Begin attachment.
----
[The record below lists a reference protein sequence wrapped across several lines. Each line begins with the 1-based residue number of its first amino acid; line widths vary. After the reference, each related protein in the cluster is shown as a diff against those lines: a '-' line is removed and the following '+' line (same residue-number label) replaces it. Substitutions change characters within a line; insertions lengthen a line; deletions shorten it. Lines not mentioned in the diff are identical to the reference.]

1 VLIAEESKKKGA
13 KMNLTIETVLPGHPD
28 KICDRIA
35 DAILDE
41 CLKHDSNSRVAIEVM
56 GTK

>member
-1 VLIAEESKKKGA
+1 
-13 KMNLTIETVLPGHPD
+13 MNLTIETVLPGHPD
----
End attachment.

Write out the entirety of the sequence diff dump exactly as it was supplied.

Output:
[The record below lists a reference protein sequence wrapped across several lines. Each line begins with the 1-based residue number of its first amino acid; line widths vary. After the reference, each related protein in the cluster is shown as a diff against those lines: a '-' line is removed and the following '+' line (same residue-number label) replaces it. Substitutions change characters within a line; insertions lengthen a line; deletions shorten it. Lines not mentioned in the diff are identical to the reference.]

1 VLIAEESKKKGA
13 KMNLTIETVLPGHPD
28 KICDRIA
35 DAILDE
41 CLKHDSNSRVAIEVM
56 GTK

>member
-1 VLIAEESKKKGA
+1 
-13 KMNLTIETVLPGHPD
+13 MNLTIETVLPGHPD